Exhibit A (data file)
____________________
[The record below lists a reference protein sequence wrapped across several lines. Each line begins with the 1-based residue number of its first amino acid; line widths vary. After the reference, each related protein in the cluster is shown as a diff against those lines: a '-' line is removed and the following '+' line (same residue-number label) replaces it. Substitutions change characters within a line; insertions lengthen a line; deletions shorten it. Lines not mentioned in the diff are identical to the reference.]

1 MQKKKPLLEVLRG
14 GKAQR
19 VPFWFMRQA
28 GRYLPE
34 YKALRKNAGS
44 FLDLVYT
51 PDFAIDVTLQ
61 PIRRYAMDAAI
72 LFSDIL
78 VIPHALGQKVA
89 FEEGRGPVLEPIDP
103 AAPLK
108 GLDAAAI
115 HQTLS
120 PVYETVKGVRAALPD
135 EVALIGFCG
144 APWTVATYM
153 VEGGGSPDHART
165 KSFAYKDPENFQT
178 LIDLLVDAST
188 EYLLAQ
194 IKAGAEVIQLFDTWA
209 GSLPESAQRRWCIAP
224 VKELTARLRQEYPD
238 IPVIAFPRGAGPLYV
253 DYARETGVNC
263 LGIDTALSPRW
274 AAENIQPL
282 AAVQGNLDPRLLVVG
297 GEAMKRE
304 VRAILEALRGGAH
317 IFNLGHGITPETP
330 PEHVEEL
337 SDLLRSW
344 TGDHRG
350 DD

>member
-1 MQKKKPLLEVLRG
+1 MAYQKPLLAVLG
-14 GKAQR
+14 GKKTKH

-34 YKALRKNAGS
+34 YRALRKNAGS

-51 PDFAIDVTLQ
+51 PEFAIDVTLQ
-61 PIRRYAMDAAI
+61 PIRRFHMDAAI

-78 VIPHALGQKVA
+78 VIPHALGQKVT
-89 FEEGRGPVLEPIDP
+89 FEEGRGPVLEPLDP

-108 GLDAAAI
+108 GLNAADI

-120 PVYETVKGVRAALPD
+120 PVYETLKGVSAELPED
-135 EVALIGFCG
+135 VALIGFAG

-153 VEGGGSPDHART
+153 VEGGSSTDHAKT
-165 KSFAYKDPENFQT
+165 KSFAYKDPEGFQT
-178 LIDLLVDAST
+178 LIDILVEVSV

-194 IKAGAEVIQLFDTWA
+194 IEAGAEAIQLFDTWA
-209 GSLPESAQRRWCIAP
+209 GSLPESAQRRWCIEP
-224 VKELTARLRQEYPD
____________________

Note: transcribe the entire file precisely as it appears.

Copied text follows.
[The record below lists a reference protein sequence wrapped across several lines. Each line begins with the 1-based residue number of its first amino acid; line widths vary. After the reference, each related protein in the cluster is shown as a diff against those lines: a '-' line is removed and the following '+' line (same residue-number label) replaces it. Substitutions change characters within a line; insertions lengthen a line; deletions shorten it. Lines not mentioned in the diff are identical to the reference.]

1 MQKKKPLLEVLRG
14 GKAQR
19 VPFWFMRQA
28 GRYLPE
34 YKALRKNAGS
44 FLDLVYT
51 PDFAIDVTLQ
61 PIRRYAMDAAI
72 LFSDIL
78 VIPHALGQKVA
89 FEEGRGPVLEPIDP
103 AAPLK
108 GLDAAAI
115 HQTLS
120 PVYETVKGVRAALPD
135 EVALIGFCG
144 APWTVATYM
153 VEGGGSPDHART
165 KSFAYKDPENFQT
178 LIDLLVDAST
188 EYLLAQ
194 IKAGAEVIQLFDTWA
209 GSLPESAQRRWCIAP
224 VKELTARLRQEYPD
238 IPVIAFPRGAGPLYV
253 DYARETGVNC
263 LGIDTALSPRW
274 AAENIQPL
282 AAVQGNLDPRLLVVG
297 GEAMKRE
304 VRAILEALRGGAH
317 IFNLGHGITPETP
330 PEHVEEL
337 SDLLRSW
344 TGDHRG
350 DD

>member
-1 MQKKKPLLEVLRG
+1 MAYQKPLLAVLG
-14 GKAQR
+14 GKKTKH

-34 YKALRKNAGS
+34 YRALRKNAGS

-51 PDFAIDVTLQ
+51 PEFAIDVTLQ
-61 PIRRYAMDAAI
+61 PIRRFHMDAAI

-78 VIPHALGQKVA
+78 VIPHALGQKVT
-89 FEEGRGPVLEPIDP
+89 FEEGRGPVLEPLDP

-108 GLDAAAI
+108 GLNAADI

-120 PVYETVKGVRAALPD
+120 PVYETLKGVSAELPED
-135 EVALIGFCG
+135 VALIGFAG

-153 VEGGGSPDHART
+153 VEGGSSTDHAKT
-165 KSFAYKDPENFQT
+165 KSFAYKDPEGFQT
-178 LIDLLVDAST
+178 LIDILVEVSV

-194 IKAGAEVIQLFDTWA
+194 IEAGAEAIQLFDTWA
-209 GSLPESAQRRWCIAP
+209 GSLPESAQRRWCIEP
-224 VKELTARLRQEYPD